February 23, 2024

Data on Factories and Lending Raise Hopes for Euro Zone Recovery

The survey of purchasing managers by Markit, a data provider, suggested that Europe might be near the end of a prolonged slump that has pushed unemployment to record highs. But the recovery is likely to be slow and fragile, economists warned, and recession could persist in some southern countries.

Evidence also appeared Wednesday that a credit squeeze in the euro zone was easing. A survey of banks by the European Central Bank showed that credit for consumers was becoming more available for the first time since the financial crisis began in 2008. While credit for businesses remained tight, tentative signs indicated that lending could begin to recover within months.

“The recession in the euro zone seems to be coming to an end after two years,” Ralph Solveen, an economist at Commerzbank in Frankfurt, said in a note to clients. But he added that the upturn could be uneven, with some indicators continuing to fall. “Activity is still dampened by numerous problems,” he wrote.

The Markit index of economic output rose to an 18-month high of 50.4 in July, from 48.7 in June, preliminary figures showed. A reading above 50 is considered a sign of economic growth. The July figure was the first above 50 since January 2012.

European stocks rose after the survey was released. Benchmark indexes in Madrid, Paris and Rome all ended up more than 1 percent, and the euro gained slightly against the dollar.

The Markit index suggested that growth was increasing in Germany and that the recession was nearly over in France. Manufacturing was rebounding in both countries, perhaps aided by growth in the United States economy, which has increased demand for European exports.

Daimler, the maker of Mercedes-Benz cars, said on Wednesday that unit sales of passenger vehicles rose 9 percent in the second quarter, in part because of surging demand in the United States for models like its redesigned S-Class luxury sedan, and its net income more than doubled from the period a year ago.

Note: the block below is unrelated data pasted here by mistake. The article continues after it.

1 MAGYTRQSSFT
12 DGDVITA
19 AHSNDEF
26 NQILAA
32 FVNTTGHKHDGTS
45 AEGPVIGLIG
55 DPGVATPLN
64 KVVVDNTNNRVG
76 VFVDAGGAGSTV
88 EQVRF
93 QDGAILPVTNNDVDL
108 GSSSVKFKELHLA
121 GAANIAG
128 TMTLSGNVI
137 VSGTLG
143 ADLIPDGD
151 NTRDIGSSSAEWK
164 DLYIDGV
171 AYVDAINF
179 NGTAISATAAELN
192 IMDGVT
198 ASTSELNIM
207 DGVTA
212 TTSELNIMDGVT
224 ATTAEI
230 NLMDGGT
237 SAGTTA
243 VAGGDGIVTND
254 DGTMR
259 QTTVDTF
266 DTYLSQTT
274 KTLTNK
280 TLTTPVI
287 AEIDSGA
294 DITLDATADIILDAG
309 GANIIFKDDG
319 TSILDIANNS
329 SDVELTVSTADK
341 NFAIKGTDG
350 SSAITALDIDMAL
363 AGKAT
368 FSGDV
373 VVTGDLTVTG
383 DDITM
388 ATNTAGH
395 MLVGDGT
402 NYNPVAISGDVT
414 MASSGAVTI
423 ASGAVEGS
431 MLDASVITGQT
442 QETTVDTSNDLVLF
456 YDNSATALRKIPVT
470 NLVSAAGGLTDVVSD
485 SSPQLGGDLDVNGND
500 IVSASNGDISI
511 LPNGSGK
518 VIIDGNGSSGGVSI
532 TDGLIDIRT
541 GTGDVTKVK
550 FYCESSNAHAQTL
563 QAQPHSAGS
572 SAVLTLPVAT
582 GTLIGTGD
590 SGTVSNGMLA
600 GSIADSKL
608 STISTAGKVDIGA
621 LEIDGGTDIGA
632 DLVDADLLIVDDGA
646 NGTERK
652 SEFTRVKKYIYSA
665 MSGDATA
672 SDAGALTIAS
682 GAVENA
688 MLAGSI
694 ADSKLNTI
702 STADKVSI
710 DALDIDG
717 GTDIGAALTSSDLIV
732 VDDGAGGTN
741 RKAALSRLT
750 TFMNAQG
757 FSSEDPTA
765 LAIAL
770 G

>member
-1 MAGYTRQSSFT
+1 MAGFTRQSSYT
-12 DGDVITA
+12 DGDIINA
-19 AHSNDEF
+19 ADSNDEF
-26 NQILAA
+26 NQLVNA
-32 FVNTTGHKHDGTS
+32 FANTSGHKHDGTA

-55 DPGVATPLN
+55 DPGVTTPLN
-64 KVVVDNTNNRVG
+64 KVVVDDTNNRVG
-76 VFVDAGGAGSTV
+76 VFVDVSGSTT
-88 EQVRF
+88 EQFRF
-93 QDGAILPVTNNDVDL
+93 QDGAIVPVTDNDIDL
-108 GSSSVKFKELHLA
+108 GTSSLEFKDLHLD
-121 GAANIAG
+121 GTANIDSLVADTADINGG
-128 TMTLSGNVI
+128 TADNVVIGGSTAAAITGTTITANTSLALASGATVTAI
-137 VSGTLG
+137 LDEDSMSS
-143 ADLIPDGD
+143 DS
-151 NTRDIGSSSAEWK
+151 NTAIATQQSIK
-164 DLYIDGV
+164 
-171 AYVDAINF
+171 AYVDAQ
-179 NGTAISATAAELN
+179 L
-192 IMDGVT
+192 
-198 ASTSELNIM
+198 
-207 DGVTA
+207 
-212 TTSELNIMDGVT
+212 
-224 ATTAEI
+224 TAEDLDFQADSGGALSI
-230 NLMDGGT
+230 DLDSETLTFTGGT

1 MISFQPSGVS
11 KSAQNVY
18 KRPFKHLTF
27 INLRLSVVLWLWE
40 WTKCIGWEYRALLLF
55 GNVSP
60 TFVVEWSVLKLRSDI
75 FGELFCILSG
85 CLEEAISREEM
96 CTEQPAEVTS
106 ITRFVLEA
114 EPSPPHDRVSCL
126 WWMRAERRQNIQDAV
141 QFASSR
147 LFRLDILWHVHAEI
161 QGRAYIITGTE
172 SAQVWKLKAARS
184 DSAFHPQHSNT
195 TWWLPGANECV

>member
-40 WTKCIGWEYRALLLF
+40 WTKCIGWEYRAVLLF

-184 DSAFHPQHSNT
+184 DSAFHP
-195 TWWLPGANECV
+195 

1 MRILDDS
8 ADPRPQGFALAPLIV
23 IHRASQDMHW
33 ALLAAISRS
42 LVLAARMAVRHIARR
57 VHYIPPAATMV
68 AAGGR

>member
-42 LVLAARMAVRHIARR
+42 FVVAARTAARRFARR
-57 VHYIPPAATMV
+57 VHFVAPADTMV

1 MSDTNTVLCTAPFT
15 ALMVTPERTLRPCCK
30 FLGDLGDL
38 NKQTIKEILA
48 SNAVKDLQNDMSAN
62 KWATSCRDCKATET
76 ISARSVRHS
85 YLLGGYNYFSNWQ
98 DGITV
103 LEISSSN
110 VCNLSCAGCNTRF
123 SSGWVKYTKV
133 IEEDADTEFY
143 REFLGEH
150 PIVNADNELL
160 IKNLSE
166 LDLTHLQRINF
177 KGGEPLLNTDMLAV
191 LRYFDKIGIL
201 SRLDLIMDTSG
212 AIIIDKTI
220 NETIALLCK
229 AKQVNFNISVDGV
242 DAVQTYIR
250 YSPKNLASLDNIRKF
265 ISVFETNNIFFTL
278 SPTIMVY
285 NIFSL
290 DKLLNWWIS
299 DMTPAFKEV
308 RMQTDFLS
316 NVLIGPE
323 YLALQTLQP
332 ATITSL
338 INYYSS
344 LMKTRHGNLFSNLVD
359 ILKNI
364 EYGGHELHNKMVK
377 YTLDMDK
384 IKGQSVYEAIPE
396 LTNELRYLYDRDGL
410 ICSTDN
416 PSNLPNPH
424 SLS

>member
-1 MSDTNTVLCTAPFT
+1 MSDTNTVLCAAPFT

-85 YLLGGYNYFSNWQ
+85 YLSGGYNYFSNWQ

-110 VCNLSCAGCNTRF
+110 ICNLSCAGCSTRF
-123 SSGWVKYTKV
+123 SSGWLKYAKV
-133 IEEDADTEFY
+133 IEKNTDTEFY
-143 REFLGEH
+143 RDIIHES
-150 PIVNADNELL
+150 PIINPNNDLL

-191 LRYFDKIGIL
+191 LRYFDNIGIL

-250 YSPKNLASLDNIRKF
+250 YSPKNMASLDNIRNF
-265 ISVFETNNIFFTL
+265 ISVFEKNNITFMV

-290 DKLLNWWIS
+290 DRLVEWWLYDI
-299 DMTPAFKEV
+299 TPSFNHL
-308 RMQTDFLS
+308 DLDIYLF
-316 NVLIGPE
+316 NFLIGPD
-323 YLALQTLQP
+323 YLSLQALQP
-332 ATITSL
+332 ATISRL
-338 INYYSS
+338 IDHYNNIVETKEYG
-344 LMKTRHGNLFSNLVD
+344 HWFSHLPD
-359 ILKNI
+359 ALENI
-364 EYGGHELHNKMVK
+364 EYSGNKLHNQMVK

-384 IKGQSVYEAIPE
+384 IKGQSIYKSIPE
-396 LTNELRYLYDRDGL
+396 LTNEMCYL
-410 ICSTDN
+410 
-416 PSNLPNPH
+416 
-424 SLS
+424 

The Markit survey showed that the French economy continued to contract over all, but more slowly, while manufacturing was growing again for the first time since February 2012. The data suggested that the French economy, the second-largest in the euro zone after Germany, was stabilizing and could emerge from recession soon.

In Germany, managers reported solid growth in manufacturing and services, raising hopes that the country could help haul the rest of the Continent out of its slump.

Markit did not issue separate data for other European countries, but an index of economic sentiment in the rest of the euro zone that was part of the report also showed signs of stabilization.

The various encouraging data mean the European Central Bank is probably not likely to cut the benchmark interest rate, already at a record low of 0.5 percent, when it meets next week. Unemployment, often one of the last problems to respond to economic growth, could be near its peak after reaching 12.2 percent in the euro zone, its highest.

Still, the region remains vulnerable. More than a quarter of workers are unemployed in Greece and Spain. Signs of slowing growth in China, which accounts for about 25 percent of European exports, also present a risk for the euro zone.

“An economic recovery is looming, which is encouraging,” Martin van Vliet, an economist at ING Bank said in a note, “but we still doubt whether the region is about to embark on a sustainable recovery.”

Article source: http://www.nytimes.com/2013/07/25/business/global/report-raises-hopes-for-euro-zone-recovery.html?partner=rss&emc=rss

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